The JaneDear Girls have bloomed with their debut single, "Wildflower." The catchy song has led to late night TV appearances, steady airplay at country radio and a pair of ACM nominations for top vocal duo and top new duo or group. They also enlisted longtime supporter John Rich to produce their lively self-titled debut album, which was released in early February. During their recent visit to CMT, fashionable friends Susie Brown and Danelle Leverett chatted about filming their first music video, their fondness for Shania Twain and Keith Urban and finding a connection with their fans.
CMT: What do you remember the most about shooting the video for "Wildflower"?
Leverett: First off, when I was driving out to Adams, Tenn., the sun was rising because it was very, very early, and it was so, so beautiful. I remember seeing that sunrise and being like, "That is so beautiful and amazing, and we are the luckiest people in the world to be doing what we're doing." Sunrises are one of my favorite things in the world, so I just had a moment, took a breath and thought, "Whew, wow, this is really happening." And the other part I loved was when we were on the trampoline. We were both doing flips and crazy moves. As you could see, they used the splits, so it's kind of funny. My mom didn't like that part, but I thought it was funny anyways!
What were you hoping to capture when you wrote the song?
Brown: I wrote it two summers ago. I just wanted it to be something really fun and like a female anthem -- something that described me. I wrote it on a little vintage Mandocaster, which is like an electric mandolin. It was the first time I ever played it. I'd gotten it out of the closet and went to Guitar Center and got a little amp and I just started rockin' out on something. I had a little flower in my hair that I just bought at Claire's, and my co-writer was like, "Whoa, that's kind of a crazy wild beat! And you have that little flower in your hair. Why don't we write a song called 'Wildflower' and make it about how you grew up?" It's been really fun.
Susie, you were in a family band while growing up in Utah. Was it a bluegrass band?
Brown: It was pretty much bluegrass. I started violin when I was 4, then I switched over to fiddling when I was 8. I started doing a bunch of contests and really learned bluegrass. It was so much fun because I didn't have to stick to the notes on the page. I could make it my own interpretation, and I've always loved being able to do that. I played with my family band for about 10 years or so. We played all kinds of music, and it was really fun. It kept me playing until I moved out here and met Danelle.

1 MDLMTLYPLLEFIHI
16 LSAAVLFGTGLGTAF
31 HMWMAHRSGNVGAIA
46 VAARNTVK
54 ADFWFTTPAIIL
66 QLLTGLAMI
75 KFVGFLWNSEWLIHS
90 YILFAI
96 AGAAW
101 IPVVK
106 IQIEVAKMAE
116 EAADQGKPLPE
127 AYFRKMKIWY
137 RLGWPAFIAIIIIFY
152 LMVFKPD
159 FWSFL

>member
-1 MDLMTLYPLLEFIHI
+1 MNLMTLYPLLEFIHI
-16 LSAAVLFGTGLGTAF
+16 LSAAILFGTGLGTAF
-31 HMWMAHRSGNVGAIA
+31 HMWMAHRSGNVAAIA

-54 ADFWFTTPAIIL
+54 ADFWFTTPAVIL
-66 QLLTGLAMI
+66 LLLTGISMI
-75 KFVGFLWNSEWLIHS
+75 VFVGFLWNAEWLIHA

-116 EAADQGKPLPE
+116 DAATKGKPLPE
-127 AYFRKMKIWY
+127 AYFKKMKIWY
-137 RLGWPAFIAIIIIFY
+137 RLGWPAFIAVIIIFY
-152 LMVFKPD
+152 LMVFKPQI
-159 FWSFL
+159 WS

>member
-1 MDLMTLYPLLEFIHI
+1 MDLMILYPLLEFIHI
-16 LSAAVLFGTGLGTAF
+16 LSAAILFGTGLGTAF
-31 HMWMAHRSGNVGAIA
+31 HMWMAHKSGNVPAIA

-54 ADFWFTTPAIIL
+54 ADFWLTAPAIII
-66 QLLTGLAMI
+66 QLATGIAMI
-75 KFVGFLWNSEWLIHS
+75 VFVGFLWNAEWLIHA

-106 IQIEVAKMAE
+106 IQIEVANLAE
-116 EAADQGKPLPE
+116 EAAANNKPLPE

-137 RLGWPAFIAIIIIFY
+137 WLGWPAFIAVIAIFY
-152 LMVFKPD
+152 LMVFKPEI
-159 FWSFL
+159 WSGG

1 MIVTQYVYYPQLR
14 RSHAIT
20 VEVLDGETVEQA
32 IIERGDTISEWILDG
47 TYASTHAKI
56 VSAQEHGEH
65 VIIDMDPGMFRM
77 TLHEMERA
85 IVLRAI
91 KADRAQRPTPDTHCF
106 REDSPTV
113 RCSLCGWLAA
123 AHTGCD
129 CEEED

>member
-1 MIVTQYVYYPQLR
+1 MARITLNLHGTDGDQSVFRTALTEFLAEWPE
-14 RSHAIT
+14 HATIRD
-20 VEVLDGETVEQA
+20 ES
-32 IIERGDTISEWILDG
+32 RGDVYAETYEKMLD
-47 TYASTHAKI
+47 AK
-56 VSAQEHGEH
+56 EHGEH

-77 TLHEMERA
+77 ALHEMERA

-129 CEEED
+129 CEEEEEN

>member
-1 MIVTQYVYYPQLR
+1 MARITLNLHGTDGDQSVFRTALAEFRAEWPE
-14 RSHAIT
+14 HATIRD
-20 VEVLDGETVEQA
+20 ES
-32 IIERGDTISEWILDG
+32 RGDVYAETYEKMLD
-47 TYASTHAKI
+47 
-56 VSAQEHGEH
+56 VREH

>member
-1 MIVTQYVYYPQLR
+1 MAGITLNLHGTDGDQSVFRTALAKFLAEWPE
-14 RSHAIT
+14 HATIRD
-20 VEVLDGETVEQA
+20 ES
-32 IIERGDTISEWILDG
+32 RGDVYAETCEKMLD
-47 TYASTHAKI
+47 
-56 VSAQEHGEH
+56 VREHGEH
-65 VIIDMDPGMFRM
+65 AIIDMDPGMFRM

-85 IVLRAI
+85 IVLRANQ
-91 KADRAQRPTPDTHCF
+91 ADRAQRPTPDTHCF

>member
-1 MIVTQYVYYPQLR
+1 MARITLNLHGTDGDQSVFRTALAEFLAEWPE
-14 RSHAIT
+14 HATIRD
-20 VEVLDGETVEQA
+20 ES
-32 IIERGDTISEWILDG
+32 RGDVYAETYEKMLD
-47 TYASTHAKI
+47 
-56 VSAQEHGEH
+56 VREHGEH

Danelle, being from Amarillo, do you hear that Texas influence in your music?
Leverett: Honestly, I'd say no, only because I wasn't as influenced by Texas country music as much as other people were. I grew up on the Beatles, first and foremost, and then went through a Jewel/Nirvana/Green Day phase. And then I really got into country when I heard Keith Urban and Garth Brooks and Shania Twain. I love all kinds of different music, and I think if you listen to our album ... you're going to hear a variety of influences.
On your website, both of you cited Keith Urban and Shania Twain as influences. How did those artists contribute to your musical vision?
Leverett: Keith Urban really is the reason that I first fell in love with country music -- like really fell in love. I loved how he took kinda rockin' music and played it with the ganjo [a banjo with a guitar neck] and had these innovative melodies but with lyrics that related to the country demographic -- and also to just really anyone. I take pride in being part of a genre that cares so much about their lyrical content. The songs that we sing make sense and they're thought-out and sometimes they're even pretty brilliant lyrically. I think Keith was the best of both worlds, musically and lyrically. He really spoke to me.
Brown: I've always been a big fan of Shania Twain. She put out a lot of songs that were really empowering to women and made them feel good about themselves. I think as female artists as well, that is something that is important to us -- to speak to our audience like that and make them feel good about themselves.
Do you feel like you're singing for the female audience?
Leverett: Yes and no. Anyone that wants to listen to our music, we will embrace them. I think that our first single obviously was really driven toward females, but the funny thing about it is that we have a lot of guys showing up to our shows singing, "I'm a wildflower." ... It's like, "Wow, that's really cool, I think." ... And the next single, "Shotgun Girl," I hope will really appeal to males and females in a sense that a lot of girls will say, "Well, I've been a shotgun girl before. I've ridden in the middle of some dude's truck." And I hope that guys will think, "I want a shotgun girl" or "I have one" -- or had one. If you're my ex, you're probably saying "had." (laughs) We like to do all kinds of songs that can relate to all different demographics.
What do you hope fans can take away from seeing you in concert?
Leverett: Hopefully, they will feel really happy and energized. We love to rock out onstage and just have a really good time. We love to just dance and go crazy.
Brown: We put off a very positive energy that people can feed off of.
What has been the response to "Wildflower" on tour?
Leverett: Sometimes they all sing it back to us in markets where they've been playing the song pretty heavily. It's exciting and encouraging to hear people singing our song back to us regularly.
Brown: It's one of the most rewarding things as artists to have the fans say, "I love what you do." That's what that means when they sing your song -- "I love what you're doing -- and rock on!"